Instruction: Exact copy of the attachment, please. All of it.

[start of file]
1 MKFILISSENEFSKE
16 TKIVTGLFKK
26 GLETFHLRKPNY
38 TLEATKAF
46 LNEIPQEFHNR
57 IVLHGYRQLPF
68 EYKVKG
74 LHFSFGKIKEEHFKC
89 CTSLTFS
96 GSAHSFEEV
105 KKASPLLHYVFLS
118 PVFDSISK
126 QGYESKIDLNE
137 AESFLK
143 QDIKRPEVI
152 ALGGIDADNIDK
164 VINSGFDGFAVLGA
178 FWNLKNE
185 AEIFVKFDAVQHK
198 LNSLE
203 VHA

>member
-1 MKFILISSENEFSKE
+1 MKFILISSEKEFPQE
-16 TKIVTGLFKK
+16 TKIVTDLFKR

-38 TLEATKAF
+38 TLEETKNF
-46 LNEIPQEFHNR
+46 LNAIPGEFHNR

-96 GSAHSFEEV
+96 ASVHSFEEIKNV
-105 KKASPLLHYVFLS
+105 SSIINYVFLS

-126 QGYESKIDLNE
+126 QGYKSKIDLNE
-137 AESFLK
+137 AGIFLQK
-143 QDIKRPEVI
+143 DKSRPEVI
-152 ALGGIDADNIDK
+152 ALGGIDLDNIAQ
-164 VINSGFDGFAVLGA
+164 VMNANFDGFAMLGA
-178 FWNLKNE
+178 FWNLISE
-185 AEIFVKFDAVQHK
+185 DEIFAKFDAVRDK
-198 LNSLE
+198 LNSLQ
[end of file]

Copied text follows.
1 MKFILISSENEFSKE
16 TKIVTGLFKK
26 GLETFHLRKPNY
38 TLEATKAF
46 LNEIPQEFHNR
57 IVLHGYRQLPF
68 EYKVKG
74 LHFSFGKIKEEHFKC
89 CTSLTFS
96 GSAHSFEEV
105 KKASPLLHYVFLS
118 PVFDSISK
126 QGYESKIDLNE
137 AESFLK
143 QDIKRPEVI
152 ALGGIDADNIDK
164 VINSGFDGFAVLGA
178 FWNLKNE
185 AEIFVKFDAVQHK
198 LNSLE
203 VHA

>member
-1 MKFILISSENEFSKE
+1 MKFILISSEKEFPQE
-16 TKIVTGLFKK
+16 TKIVTDLFKR

-38 TLEATKAF
+38 TLEETKNF
-46 LNEIPQEFHNR
+46 LNAIPGEFHNR

-96 GSAHSFEEV
+96 ASVHSFEEIKNV
-105 KKASPLLHYVFLS
+105 SSIINYVFLS

-126 QGYESKIDLNE
+126 QGYKSKIDLNE
-137 AESFLK
+137 AGIFLQK
-143 QDIKRPEVI
+143 DKSRPEVI
-152 ALGGIDADNIDK
+152 ALGGIDLDNIAQ
-164 VINSGFDGFAVLGA
+164 VMNANFDGFAMLGA
-178 FWNLKNE
+178 FWNLISE
-185 AEIFVKFDAVQHK
+185 DEIFAKFDAVRDK
-198 LNSLE
+198 LNSLQ